An amateur astronomer has captured the moment a small asteroid skimmed past the Earth yesterday, coming to within 46,000 km (29,000 miles) of us. Patrick Wiggins, of Utah, recorded the cosmic missile streaking among the stars using a digital camera attached to his backyard telescope.
The asteroid, 2010 TD54, which was only detected at the weekend, was estimated to be about 7.3 meters wide (eight yards wide) – bigger than a London red double-decker bus.
NASA experts had said there was only a one in a million chance of it hitting the Earth and said it would have burned up in a shower of brilliant fireballs if it had done so. Two years ago, a similar small body scattered meteorites across a remote part of Sudan.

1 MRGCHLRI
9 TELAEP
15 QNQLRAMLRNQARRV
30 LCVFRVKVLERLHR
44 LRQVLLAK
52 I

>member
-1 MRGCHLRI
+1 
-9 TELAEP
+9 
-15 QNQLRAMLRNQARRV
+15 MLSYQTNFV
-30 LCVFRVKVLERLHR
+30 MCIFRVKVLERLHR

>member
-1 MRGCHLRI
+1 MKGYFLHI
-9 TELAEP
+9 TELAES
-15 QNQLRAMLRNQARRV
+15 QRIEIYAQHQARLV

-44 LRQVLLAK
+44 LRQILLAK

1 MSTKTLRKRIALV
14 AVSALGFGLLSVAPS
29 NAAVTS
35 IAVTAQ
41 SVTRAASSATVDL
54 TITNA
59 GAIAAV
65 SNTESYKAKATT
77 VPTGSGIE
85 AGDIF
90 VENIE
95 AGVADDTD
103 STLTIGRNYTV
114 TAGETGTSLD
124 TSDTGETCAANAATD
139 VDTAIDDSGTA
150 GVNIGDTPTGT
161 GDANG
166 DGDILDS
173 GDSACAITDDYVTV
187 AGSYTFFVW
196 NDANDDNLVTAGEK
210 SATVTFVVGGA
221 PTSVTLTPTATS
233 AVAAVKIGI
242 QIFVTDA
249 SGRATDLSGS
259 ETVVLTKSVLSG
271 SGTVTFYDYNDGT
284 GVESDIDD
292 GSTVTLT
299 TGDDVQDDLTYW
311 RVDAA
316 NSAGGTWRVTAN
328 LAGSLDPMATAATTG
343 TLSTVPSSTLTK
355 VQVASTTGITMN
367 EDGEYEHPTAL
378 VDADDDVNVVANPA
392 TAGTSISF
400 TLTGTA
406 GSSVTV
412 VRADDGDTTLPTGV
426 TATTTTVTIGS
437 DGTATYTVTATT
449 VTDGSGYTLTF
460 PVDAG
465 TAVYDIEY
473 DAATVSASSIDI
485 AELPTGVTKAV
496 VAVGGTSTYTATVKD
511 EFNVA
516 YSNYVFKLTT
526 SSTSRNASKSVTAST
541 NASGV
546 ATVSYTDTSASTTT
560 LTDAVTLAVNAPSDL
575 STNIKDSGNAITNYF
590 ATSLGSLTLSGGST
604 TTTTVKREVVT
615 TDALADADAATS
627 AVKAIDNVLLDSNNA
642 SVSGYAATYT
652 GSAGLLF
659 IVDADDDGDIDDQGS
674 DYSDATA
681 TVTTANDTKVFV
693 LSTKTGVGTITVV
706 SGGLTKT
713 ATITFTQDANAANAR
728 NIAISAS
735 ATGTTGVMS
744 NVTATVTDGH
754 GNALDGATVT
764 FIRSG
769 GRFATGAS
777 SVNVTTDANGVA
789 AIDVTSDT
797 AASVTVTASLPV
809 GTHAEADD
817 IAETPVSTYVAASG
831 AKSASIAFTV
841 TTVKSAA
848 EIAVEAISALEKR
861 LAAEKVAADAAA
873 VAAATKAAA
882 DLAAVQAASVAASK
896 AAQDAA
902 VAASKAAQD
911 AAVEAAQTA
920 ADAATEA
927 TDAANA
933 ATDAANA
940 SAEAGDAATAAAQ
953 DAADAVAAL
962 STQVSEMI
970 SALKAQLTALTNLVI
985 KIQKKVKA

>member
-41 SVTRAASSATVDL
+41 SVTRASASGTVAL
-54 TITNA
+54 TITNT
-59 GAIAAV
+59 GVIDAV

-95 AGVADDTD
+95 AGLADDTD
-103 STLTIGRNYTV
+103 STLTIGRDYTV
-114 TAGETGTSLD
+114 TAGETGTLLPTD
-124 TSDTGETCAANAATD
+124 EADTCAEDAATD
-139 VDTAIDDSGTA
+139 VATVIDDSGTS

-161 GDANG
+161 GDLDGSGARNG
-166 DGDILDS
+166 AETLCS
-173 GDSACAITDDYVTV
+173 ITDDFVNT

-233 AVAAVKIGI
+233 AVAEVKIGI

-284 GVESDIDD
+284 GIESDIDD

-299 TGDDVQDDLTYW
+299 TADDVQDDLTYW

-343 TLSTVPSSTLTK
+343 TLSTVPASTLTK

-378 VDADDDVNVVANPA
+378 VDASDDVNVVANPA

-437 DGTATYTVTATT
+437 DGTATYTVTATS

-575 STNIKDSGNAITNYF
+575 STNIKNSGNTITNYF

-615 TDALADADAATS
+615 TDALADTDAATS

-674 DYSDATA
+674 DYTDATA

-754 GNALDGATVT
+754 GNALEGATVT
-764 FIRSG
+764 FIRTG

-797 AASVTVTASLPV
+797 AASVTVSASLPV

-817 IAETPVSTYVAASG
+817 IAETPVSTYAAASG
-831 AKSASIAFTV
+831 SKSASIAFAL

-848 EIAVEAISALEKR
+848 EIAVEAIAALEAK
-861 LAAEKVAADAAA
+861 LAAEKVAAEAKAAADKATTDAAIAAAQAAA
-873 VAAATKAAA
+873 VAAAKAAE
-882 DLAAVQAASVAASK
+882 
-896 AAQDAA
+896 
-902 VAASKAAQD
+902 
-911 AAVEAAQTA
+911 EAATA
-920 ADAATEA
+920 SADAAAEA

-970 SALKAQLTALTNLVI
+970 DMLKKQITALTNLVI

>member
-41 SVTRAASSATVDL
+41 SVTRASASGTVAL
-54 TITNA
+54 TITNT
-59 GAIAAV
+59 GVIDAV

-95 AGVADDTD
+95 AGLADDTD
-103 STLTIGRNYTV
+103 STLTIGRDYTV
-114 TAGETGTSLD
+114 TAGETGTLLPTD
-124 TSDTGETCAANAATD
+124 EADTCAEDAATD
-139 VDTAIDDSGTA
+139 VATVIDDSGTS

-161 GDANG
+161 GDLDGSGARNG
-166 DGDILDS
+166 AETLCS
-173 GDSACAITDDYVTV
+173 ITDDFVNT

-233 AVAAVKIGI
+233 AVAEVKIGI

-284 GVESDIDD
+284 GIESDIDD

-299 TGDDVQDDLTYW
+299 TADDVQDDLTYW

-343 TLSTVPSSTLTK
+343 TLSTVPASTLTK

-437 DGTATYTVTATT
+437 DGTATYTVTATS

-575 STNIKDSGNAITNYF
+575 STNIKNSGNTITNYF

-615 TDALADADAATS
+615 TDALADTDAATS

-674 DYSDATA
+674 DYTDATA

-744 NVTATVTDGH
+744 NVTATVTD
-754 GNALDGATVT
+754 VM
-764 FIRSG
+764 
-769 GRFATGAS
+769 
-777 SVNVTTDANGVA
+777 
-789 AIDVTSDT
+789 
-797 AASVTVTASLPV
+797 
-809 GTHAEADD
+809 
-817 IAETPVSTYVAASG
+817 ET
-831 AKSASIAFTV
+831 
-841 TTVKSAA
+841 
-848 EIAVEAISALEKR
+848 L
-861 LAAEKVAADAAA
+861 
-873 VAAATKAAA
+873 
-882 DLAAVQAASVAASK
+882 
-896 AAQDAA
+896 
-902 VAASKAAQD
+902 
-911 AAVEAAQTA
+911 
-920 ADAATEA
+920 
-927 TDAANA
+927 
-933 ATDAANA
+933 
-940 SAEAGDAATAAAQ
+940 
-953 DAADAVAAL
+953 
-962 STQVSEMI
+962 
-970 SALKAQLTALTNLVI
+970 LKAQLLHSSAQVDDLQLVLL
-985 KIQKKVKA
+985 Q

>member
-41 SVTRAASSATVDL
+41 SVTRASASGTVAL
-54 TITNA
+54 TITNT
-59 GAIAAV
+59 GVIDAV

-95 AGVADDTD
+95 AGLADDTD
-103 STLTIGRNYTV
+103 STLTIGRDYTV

Patrick, who is one of NASA’s volunteer solar system ambassadors, had to keep his Celestron 14-in telescope turning to track the asteroid as it sped at nearly 17.37km a second (11 miles) to an eighth the distance of the Moon from the Earth. You can view a sequence showing the asteroid speeding against the star trails here. It was produced from 23 five -econd exposures shot between 09:01:27 and 09:04:39 UT.
He said: “The target was rotating quickly during both sequences which is ‘reflected’ (pun intended) by its rapidly changing brightness.” Former planetarium operator Patrick now works part time with the University of Utah’s Physics Department in Salt Lake City.
Asteroid 2010 TD54 was discovered by automatic monitoring carried out by the Spacewatch II telescope at Kitt Peak Observatory near Tucson, Arizona, part of the NASA-sponsored Catalina Sky Survey.
• Discover space for yourself and do fun science with a telescope. Here is Skymania’s advice on how to choose a telescope. We also have a guide to the different types of telescope available. Check out our monthly sky guide too!
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